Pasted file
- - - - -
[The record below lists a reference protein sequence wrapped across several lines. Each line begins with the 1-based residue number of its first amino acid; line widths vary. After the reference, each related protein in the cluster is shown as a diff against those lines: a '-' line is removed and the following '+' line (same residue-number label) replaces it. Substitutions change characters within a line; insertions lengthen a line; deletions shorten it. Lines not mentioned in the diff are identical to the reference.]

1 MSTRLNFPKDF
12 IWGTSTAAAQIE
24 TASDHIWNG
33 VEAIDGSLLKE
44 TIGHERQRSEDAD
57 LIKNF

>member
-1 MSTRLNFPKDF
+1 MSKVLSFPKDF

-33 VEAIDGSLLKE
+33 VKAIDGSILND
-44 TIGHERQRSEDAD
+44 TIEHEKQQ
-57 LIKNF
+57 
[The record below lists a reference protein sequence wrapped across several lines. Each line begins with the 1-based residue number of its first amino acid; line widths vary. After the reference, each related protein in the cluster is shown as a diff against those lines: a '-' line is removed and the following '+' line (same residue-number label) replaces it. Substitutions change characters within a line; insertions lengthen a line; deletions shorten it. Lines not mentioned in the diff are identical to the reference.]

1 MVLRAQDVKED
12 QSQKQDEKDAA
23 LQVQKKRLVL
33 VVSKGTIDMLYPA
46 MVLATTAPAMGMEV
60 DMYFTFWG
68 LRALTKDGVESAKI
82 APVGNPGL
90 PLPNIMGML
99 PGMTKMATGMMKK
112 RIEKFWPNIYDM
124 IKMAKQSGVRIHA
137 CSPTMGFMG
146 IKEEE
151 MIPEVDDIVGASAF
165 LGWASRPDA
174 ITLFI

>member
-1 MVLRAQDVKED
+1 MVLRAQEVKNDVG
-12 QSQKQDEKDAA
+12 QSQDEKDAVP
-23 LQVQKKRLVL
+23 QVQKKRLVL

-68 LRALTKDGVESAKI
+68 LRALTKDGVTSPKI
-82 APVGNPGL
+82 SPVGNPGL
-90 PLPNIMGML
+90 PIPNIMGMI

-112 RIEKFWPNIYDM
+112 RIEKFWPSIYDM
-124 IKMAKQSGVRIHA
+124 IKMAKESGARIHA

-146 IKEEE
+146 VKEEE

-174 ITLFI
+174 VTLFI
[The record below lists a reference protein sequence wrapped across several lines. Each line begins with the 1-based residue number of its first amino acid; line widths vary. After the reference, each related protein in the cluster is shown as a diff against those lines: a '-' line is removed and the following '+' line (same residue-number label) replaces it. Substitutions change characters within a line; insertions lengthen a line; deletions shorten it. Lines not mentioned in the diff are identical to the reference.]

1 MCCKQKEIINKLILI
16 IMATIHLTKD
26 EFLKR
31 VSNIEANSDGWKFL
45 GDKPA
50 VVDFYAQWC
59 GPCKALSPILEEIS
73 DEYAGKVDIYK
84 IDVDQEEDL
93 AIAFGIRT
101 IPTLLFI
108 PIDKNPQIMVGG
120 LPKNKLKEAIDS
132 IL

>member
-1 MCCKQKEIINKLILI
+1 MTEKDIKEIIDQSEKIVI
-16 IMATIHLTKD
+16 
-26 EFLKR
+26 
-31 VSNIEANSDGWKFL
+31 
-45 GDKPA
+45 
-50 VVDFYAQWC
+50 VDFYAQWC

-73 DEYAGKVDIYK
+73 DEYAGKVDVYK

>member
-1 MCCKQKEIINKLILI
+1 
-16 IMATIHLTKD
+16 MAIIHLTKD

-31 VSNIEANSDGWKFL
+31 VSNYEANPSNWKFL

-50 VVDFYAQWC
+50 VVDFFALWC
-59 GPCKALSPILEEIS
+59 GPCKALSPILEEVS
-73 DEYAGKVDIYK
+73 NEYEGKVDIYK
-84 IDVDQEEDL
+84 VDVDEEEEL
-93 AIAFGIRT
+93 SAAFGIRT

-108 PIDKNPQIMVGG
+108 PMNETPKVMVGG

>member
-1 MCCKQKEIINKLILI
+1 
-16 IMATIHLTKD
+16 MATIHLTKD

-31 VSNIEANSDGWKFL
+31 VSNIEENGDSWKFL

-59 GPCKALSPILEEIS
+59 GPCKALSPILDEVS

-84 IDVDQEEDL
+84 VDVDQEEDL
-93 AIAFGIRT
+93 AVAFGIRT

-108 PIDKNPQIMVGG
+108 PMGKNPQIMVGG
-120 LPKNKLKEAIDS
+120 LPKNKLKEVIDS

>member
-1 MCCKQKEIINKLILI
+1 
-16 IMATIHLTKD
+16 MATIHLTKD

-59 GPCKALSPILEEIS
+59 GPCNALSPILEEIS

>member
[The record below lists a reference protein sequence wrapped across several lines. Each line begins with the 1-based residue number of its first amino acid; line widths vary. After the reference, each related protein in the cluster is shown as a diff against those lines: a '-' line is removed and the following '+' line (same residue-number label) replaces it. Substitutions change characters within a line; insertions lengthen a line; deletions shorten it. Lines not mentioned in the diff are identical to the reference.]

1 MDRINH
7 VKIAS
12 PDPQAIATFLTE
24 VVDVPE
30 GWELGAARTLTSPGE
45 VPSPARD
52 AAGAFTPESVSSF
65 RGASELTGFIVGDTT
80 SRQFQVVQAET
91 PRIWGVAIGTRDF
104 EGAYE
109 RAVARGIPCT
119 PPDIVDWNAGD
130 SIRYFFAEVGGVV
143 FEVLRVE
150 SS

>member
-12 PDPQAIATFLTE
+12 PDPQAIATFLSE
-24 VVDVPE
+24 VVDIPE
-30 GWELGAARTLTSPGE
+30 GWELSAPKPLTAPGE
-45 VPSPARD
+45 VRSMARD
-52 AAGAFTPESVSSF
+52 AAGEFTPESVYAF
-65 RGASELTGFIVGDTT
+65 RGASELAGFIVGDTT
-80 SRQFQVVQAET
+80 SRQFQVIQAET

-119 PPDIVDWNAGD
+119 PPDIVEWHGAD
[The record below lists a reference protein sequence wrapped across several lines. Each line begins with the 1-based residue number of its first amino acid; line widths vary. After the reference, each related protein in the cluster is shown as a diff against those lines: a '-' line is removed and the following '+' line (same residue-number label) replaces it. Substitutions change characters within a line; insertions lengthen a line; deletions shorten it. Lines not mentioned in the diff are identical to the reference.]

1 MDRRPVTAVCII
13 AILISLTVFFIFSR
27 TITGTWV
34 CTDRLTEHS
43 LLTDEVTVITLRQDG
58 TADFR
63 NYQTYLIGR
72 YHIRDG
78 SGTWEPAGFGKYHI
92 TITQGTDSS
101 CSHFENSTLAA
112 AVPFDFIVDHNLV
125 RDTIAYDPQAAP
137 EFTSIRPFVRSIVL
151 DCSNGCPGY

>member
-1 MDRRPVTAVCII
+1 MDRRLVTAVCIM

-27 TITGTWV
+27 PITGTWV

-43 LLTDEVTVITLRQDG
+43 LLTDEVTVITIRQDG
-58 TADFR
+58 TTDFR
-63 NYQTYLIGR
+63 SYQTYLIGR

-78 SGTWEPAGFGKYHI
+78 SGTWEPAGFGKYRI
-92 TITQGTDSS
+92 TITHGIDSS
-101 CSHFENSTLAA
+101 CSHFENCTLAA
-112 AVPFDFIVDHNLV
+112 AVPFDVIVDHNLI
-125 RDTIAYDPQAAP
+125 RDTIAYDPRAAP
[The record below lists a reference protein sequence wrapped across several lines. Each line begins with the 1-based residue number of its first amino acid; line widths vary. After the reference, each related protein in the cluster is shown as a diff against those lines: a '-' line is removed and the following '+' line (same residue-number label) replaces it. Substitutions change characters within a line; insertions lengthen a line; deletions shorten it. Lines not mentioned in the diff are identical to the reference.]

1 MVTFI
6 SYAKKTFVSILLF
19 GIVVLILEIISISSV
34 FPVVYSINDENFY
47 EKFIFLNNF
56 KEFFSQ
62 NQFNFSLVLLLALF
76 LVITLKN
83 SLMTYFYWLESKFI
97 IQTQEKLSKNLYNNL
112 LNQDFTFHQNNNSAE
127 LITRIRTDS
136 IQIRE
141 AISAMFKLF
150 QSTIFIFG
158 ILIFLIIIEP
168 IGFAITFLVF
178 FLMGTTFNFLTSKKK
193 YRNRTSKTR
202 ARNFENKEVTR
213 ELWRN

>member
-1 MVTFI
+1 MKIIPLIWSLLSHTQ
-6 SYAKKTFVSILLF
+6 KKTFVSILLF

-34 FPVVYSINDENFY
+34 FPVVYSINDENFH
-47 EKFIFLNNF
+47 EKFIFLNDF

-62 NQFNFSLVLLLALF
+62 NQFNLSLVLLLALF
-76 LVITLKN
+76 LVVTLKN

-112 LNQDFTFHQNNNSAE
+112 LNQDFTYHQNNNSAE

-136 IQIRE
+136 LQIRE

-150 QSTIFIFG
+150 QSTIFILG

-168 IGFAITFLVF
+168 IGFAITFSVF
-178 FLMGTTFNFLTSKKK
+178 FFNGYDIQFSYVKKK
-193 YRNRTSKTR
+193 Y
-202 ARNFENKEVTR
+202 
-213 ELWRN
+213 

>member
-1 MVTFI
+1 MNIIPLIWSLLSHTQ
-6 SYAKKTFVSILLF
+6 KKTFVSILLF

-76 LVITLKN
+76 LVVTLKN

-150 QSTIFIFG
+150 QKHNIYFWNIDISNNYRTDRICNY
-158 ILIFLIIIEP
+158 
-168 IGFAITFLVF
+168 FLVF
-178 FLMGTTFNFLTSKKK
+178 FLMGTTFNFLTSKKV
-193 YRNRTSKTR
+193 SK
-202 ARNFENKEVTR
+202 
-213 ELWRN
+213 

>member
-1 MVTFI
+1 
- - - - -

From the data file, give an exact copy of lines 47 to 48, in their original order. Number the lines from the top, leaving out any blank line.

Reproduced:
+90 PIPNIMGMI

-112 RIEKFWPNIYDM